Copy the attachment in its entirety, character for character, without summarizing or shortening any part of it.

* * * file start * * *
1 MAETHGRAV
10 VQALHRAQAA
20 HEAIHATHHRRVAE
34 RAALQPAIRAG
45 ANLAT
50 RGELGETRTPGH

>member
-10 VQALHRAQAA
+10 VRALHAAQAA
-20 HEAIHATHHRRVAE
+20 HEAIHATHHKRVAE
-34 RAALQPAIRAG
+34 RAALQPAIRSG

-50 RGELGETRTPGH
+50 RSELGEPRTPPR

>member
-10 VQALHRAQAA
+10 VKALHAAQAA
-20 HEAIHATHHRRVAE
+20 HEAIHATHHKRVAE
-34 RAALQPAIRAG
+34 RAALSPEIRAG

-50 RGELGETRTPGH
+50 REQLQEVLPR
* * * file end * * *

1 MAETHGRAV
10 VQALHRAQAA
20 HEAIHATHHRRVAE
34 RAALQPAIRAG
45 ANLAT
50 RGELGETRTPGH

>member
-10 VQALHRAQAA
+10 VRALHAAQAA
-20 HEAIHATHHRRVAE
+20 HEAIHATHHKRVAE
-34 RAALQPAIRAG
+34 RAALQPAIRSG

-50 RGELGETRTPGH
+50 RSELGEPRTPPR

>member
-10 VQALHRAQAA
+10 VKALHAAQAA
-20 HEAIHATHHRRVAE
+20 HEAIHATHHKRVAE
-34 RAALQPAIRAG
+34 RAALSPEIRAG

-50 RGELGETRTPGH
+50 REQLQEVLPR